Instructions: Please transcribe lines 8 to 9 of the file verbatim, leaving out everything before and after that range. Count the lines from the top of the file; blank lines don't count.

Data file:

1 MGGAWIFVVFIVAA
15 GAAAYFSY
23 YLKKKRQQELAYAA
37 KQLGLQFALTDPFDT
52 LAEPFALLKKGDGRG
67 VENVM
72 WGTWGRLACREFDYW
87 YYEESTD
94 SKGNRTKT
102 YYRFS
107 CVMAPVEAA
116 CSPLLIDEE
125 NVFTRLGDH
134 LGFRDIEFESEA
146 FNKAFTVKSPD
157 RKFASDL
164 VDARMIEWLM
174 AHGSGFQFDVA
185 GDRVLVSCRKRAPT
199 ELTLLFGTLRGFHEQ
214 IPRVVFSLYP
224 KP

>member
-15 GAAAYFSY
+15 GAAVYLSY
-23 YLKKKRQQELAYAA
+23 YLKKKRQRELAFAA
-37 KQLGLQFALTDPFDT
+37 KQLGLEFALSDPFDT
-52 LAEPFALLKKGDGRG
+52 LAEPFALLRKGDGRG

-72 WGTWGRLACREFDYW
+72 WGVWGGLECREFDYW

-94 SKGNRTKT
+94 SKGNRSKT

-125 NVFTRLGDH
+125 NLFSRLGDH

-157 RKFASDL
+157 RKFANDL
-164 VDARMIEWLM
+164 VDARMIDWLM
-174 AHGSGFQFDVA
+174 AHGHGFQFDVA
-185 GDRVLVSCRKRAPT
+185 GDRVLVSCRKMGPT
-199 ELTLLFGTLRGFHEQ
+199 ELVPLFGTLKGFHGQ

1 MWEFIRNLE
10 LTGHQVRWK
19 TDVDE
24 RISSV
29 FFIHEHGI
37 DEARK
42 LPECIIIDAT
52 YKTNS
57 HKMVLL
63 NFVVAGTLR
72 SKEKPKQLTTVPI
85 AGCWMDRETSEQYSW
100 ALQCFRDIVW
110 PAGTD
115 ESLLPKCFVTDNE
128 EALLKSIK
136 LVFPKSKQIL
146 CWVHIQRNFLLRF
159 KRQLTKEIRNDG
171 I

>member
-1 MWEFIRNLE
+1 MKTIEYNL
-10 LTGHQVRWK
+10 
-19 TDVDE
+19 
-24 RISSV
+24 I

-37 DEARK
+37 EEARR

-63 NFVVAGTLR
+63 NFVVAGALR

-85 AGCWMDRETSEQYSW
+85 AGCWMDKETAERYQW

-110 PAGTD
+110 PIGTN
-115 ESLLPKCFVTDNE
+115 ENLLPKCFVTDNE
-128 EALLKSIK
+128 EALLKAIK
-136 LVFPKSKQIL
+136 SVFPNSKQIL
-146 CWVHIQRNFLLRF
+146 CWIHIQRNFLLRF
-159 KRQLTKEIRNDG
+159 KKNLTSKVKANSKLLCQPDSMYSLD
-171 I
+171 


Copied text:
87 YYEESTD
94 SKGNRTKT